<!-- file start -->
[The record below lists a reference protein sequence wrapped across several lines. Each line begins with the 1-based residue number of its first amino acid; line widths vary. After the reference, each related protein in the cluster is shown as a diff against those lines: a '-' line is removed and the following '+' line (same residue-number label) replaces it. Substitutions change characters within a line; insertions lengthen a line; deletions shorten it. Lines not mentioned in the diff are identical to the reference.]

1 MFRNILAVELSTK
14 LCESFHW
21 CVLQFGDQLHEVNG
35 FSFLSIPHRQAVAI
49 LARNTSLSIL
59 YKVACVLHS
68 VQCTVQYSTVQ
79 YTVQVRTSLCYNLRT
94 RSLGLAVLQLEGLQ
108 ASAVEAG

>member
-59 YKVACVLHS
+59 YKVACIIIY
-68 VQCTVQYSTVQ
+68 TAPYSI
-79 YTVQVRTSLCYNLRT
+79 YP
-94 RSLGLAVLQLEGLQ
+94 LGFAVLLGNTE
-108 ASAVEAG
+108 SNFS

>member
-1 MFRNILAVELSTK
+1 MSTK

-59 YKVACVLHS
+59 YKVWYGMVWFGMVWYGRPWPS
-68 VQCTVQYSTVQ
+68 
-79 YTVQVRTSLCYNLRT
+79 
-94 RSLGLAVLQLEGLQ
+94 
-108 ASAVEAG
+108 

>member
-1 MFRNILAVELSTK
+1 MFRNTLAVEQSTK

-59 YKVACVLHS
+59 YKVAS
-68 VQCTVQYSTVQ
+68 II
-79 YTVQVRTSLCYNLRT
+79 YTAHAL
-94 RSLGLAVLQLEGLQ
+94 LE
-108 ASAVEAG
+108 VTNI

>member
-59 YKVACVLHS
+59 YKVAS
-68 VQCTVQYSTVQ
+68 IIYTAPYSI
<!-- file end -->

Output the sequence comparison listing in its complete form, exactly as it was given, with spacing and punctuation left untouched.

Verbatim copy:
[The record below lists a reference protein sequence wrapped across several lines. Each line begins with the 1-based residue number of its first amino acid; line widths vary. After the reference, each related protein in the cluster is shown as a diff against those lines: a '-' line is removed and the following '+' line (same residue-number label) replaces it. Substitutions change characters within a line; insertions lengthen a line; deletions shorten it. Lines not mentioned in the diff are identical to the reference.]

1 MFRNILAVELSTK
14 LCESFHW
21 CVLQFGDQLHEVNG
35 FSFLSIPHRQAVAI
49 LARNTSLSIL
59 YKVACVLHS
68 VQCTVQYSTVQ
79 YTVQVRTSLCYNLRT
94 RSLGLAVLQLEGLQ
108 ASAVEAG

>member
-59 YKVACVLHS
+59 YKVACIIIY
-68 VQCTVQYSTVQ
+68 TAPYSI
-79 YTVQVRTSLCYNLRT
+79 YP
-94 RSLGLAVLQLEGLQ
+94 LGFAVLLGNTE
-108 ASAVEAG
+108 SNFS

>member
-1 MFRNILAVELSTK
+1 MSTK

-59 YKVACVLHS
+59 YKVWYGMVWFGMVWYGRPWPS
-68 VQCTVQYSTVQ
+68 
-79 YTVQVRTSLCYNLRT
+79 
-94 RSLGLAVLQLEGLQ
+94 
-108 ASAVEAG
+108 

>member
-1 MFRNILAVELSTK
+1 MFRNTLAVEQSTK

-59 YKVACVLHS
+59 YKVAS
-68 VQCTVQYSTVQ
+68 II
-79 YTVQVRTSLCYNLRT
+79 YTAHAL
-94 RSLGLAVLQLEGLQ
+94 LE
-108 ASAVEAG
+108 VTNI

>member
-59 YKVACVLHS
+59 YKVAS
-68 VQCTVQYSTVQ
+68 IIYTAPYSI